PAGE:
Slain former inmate a suspect in Colorado prison chief's death
DENVER — Colorado investigators said on Saturday for the first time that a former inmate who was killed in a gunfight with Texas authorities was a suspect in the death of Colorado's state prison system chief.
The evidence gathered in Texas after the death of Evan Spencer Ebel provided a “strong, strong lead” in the fatal shooting of Colorado Department of Corrections Director Tom Clements, who was killed at his front door, El Paso County sheriff's spokesman Jeff Kramer said on Saturday.
Kramer also confirmed Ebel had been a member of the 211s, a white supremacist prison gang in Colorado. It was not known if Ebel knew who Clements was and that he was the state's top prison official, Kramer said.
A darkly ironic connection emerged among Ebel, Clements and Colorado Gov. John Hickenlooper when the governor confirmed on Friday that he was a longtime friend of Ebel's father, attorney Jack Ebel.
Jack Ebel had testified before Colorado lawmakers two years ago that solitary confinement in a Colorado prison was destroying his son's psyche.
When Hickenlooper interviewed Clements for the top prison job in Colorado, he mentioned the case as an example of why the prison system needed reform, but Hickenlooper said he did not mention Ebel by name. Clements later eased the use of solitary confinement in Colorado and tried to make it easier for people held there to re-enter society.
Hickenlooper's spokesman said Clements did not know specifically who Ebel was.
Clements was shot on Tuesday night when he answered the door of his home in a wooded, rural area north of Colorado Springs.
Kramer said investigators were trying to determine whether the 211 gang was involved in Clements' death.
The Colorado Department of Corrections was also investigating Clements' death, but spokeswoman Alison Morgan declined to say whether the 211 gang was a focus of the inquiry.
Denver police say Ebel was also a suspect in the March 17 slaying of pizza delivery man Nathan Leon. Texas authorities found a Domino's pizza delivery box and a jacket or shirt from the pizza chain in the trunk of the car Ebel was driving.
Authorities previously said that car was similar to one seen not far from Clements' home on the night he was killed, and bullets Ebel fired at Texas police were the same caliber and brand as the bullet or bullets that killed Clements. But until Saturday they had stopped short of saying Ebel was a suspect.
Kramer stressed that investigators have not yet confirmed a link between Ebel and Clements' death. Tests were under way to determine if the weapon used to kill Clements was the same one recovered from Ebel in Texas.
Show commenting policy
TribLive commenting policy
You are solely responsible for your comments and by using TribLive.com you agree to our Terms of Service.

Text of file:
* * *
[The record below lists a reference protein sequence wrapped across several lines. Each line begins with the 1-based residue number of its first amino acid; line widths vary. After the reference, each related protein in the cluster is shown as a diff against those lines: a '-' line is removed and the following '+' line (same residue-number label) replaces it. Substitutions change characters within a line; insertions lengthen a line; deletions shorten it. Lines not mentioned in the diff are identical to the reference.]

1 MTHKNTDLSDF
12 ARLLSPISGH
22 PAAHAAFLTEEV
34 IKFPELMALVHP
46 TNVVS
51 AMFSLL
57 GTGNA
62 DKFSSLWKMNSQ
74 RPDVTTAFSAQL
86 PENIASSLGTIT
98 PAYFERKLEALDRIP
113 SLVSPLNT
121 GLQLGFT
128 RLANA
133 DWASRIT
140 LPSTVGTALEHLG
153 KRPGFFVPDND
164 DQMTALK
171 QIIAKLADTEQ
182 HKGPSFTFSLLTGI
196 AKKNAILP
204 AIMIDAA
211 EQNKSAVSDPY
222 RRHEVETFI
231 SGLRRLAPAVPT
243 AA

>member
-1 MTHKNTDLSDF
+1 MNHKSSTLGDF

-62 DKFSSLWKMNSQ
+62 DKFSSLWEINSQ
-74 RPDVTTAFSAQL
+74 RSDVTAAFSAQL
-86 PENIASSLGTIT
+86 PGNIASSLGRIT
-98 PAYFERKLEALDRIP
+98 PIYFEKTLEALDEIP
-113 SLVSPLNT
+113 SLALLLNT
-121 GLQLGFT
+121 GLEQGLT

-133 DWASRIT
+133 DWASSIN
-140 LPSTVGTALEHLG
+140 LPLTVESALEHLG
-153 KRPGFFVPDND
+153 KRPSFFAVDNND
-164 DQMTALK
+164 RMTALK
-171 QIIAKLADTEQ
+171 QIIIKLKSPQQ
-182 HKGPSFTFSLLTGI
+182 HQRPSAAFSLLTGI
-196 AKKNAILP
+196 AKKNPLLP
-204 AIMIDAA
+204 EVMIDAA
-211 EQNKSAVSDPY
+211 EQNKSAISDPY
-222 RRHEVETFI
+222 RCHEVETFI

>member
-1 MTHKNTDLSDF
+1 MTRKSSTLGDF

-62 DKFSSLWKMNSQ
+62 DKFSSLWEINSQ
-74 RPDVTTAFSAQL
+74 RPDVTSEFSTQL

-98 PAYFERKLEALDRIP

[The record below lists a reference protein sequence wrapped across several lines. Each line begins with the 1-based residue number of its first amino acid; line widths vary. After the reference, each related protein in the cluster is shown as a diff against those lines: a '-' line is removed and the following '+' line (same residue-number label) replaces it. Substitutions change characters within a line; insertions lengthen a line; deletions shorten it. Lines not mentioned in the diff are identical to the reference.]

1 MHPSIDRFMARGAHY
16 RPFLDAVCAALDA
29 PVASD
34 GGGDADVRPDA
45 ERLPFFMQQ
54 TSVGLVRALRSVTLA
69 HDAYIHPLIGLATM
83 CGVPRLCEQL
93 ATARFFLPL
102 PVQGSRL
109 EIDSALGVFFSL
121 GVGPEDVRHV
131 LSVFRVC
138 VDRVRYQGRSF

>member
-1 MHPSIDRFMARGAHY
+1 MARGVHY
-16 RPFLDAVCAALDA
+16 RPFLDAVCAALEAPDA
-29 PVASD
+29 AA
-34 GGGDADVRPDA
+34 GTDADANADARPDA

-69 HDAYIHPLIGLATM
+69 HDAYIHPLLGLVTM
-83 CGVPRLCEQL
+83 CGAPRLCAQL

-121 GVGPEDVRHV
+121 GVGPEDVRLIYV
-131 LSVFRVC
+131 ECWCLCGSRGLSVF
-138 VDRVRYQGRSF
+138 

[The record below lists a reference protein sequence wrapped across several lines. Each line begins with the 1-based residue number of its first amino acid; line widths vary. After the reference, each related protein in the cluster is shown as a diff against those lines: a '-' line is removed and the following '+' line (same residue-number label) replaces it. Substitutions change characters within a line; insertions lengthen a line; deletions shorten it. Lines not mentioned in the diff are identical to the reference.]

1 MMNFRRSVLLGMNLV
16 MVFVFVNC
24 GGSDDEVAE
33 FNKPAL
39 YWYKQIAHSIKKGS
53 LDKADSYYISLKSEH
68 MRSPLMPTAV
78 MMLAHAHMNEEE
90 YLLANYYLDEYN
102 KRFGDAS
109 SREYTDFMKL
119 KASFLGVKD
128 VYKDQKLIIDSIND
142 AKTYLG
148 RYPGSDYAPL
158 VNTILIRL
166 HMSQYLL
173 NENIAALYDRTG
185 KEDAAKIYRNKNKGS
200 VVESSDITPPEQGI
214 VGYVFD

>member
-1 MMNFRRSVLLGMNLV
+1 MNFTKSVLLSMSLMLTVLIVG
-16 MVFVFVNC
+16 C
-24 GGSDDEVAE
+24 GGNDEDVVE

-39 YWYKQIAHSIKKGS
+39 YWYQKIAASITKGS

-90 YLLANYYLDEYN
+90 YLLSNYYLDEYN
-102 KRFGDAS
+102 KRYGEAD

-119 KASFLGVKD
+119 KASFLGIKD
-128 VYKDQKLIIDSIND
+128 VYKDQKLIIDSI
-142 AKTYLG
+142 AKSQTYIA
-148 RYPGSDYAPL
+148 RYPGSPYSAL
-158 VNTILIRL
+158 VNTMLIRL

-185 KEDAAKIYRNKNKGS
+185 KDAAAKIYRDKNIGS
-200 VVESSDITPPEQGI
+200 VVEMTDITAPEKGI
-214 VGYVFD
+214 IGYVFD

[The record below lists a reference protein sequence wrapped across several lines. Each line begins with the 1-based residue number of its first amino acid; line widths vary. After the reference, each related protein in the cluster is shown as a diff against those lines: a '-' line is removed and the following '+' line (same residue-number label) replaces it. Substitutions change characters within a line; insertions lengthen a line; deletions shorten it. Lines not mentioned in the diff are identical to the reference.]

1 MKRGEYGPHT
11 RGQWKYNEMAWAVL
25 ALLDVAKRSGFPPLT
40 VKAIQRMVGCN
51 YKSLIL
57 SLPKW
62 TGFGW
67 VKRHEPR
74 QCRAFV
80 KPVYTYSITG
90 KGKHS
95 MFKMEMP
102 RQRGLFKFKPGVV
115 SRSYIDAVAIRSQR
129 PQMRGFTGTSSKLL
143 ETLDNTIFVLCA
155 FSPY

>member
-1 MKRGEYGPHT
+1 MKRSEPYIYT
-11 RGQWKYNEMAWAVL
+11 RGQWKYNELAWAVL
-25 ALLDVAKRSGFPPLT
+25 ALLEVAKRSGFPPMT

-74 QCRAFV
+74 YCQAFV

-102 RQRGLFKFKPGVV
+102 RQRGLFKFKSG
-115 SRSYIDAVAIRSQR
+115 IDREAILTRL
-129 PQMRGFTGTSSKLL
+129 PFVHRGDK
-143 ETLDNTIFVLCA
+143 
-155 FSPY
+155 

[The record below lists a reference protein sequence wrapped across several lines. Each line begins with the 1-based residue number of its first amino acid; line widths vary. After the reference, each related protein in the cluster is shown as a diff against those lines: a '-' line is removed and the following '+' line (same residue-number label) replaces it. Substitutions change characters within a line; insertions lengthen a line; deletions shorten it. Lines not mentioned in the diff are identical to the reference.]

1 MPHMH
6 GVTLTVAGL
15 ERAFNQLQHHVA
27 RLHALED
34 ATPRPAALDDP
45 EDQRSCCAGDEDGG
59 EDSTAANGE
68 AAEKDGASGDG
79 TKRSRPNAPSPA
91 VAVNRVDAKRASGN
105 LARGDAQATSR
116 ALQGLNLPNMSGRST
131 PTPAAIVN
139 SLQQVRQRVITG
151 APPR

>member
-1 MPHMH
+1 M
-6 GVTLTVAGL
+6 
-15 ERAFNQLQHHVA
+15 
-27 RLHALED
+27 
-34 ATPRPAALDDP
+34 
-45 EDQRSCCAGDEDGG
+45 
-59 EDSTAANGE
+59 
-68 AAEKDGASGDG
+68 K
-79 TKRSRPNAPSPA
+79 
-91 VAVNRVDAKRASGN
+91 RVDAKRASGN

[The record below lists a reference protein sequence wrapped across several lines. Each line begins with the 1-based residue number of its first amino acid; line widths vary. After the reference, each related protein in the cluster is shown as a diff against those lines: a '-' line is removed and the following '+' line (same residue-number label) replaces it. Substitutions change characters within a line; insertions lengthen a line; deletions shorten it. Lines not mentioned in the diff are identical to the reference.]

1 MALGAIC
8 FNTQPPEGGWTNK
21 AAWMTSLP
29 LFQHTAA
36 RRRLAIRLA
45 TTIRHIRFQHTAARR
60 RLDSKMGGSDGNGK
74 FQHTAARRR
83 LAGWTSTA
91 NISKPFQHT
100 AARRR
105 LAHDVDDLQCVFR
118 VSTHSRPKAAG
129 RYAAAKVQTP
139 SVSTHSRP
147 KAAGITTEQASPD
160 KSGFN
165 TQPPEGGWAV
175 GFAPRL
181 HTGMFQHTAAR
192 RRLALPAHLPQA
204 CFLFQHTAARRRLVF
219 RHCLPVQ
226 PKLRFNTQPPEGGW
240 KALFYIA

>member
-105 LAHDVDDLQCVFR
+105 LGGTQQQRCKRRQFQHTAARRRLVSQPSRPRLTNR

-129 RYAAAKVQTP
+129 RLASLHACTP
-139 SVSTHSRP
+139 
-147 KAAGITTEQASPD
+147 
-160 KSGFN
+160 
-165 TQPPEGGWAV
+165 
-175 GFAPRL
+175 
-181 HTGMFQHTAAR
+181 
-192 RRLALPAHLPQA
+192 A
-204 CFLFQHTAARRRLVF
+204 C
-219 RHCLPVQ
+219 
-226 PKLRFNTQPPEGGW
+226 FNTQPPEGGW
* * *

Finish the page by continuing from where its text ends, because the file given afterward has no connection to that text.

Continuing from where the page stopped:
We moderate comments. Our goal is to provide substantive commentary for a general readership. By screening submissions, we provide a space where readers can share intelligent and informed commentary that enhances the quality of our news and information.
While most comments will be posted if they are on-topic and not abusive, moderating decisions are subjective. We will make them as carefully and consistently as we can. Because of the volume of reader comments, we cannot review individual moderation decisions with readers.
We value thoughtful comments representing a range of views that make their point quickly and politely. We make an effort to protect discussions from repeated comments either by the same reader or different readers.
We follow the same standards for taste as the daily newspaper. A few things we won't tolerate: personal attacks, obscenity, vulgarity, profanity (including expletives and letters followed by dashes), commercial promotion, impersonations, incoherence, proselytizing and SHOUTING. Don't include URLs to Web sites.
We do not edit comments. They are either approved or deleted. We reserve the right to edit a comment that is quoted or excerpted in an article. In this case, we may fix spelling and punctuation.
We welcome strong opinions and criticism of our work, but we don't want comments to become bogged down with discussions of our policies and we will moderate accordingly.
We appreciate it when readers and people quoted in articles or blog posts point out errors of fact or emphasis and will investigate all assertions. But these suggestions should be sent via e-mail. To avoid distracting other readers, we won't publish comments that suggest a correction. Instead, corrections will be made in a blog post or in an article.
- Study a surprise: Commercial bees unfazed by pesticides
- Hostages slain in CIA drone strike in Pakistan, Obama tells nation
- Senate ends five-month wait, confirms Lynch as U.S. attorney general
- Alarm at George H.W. Bush’s home broken for 13 months, watchdog says
- $10B private-physician program serves few vets
- Popeyes offers to rehire fired mom
- Baltimore resident’s death in police custody draws hundreds in protests
- New York’s ‘smart grid’ research could influence other areas
- U.S. moms typically space pregnancies by 2.5 years
- Breast cancers predicted to rise by 50 percent by 2030
- Up to 10 Gitmo detainees may be moved in June